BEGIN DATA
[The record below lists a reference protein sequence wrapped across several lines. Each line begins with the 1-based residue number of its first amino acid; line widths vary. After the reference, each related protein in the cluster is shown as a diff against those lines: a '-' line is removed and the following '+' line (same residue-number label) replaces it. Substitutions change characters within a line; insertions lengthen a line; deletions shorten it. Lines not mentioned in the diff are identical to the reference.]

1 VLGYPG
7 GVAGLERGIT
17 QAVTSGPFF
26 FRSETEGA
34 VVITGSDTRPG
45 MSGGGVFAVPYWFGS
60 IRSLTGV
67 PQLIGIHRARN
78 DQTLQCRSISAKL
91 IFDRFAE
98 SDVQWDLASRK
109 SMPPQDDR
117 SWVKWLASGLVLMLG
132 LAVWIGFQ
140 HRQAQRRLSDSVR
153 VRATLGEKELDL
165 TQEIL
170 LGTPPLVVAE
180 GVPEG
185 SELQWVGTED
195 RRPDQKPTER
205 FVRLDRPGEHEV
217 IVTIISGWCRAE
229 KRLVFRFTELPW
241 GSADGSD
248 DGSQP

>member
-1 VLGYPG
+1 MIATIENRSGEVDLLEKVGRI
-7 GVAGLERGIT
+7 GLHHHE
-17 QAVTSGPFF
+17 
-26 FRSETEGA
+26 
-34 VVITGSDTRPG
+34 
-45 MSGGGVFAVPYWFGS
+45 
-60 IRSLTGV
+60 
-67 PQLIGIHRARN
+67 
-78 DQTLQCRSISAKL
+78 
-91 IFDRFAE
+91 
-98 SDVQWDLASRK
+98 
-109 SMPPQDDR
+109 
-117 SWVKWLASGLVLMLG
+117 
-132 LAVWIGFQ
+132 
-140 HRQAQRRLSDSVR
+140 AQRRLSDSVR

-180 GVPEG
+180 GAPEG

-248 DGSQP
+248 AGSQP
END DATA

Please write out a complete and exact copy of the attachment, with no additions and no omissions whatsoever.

[The record below lists a reference protein sequence wrapped across several lines. Each line begins with the 1-based residue number of its first amino acid; line widths vary. After the reference, each related protein in the cluster is shown as a diff against those lines: a '-' line is removed and the following '+' line (same residue-number label) replaces it. Substitutions change characters within a line; insertions lengthen a line; deletions shorten it. Lines not mentioned in the diff are identical to the reference.]

1 VLGYPG
7 GVAGLERGIT
17 QAVTSGPFF
26 FRSETEGA
34 VVITGSDTRPG
45 MSGGGVFAVPYWFGS
60 IRSLTGV
67 PQLIGIHRARN
78 DQTLQCRSISAKL
91 IFDRFAE
98 SDVQWDLASRK
109 SMPPQDDR
117 SWVKWLASGLVLMLG
132 LAVWIGFQ
140 HRQAQRRLSDSVR
153 VRATLGEKELDL
165 TQEIL
170 LGTPPLVVAE
180 GVPEG
185 SELQWVGTED
195 RRPDQKPTER
205 FVRLDRPGEHEV
217 IVTIISGWCRAE
229 KRLVFRFTELPW
241 GSADGSD
248 DGSQP

>member
-1 VLGYPG
+1 MIATIENRSGEVDLLEKVGRI
-7 GVAGLERGIT
+7 GLHHHE
-17 QAVTSGPFF
+17 
-26 FRSETEGA
+26 
-34 VVITGSDTRPG
+34 
-45 MSGGGVFAVPYWFGS
+45 
-60 IRSLTGV
+60 
-67 PQLIGIHRARN
+67 
-78 DQTLQCRSISAKL
+78 
-91 IFDRFAE
+91 
-98 SDVQWDLASRK
+98 
-109 SMPPQDDR
+109 
-117 SWVKWLASGLVLMLG
+117 
-132 LAVWIGFQ
+132 
-140 HRQAQRRLSDSVR
+140 AQRRLSDSVR

-180 GVPEG
+180 GAPEG

-248 DGSQP
+248 AGSQP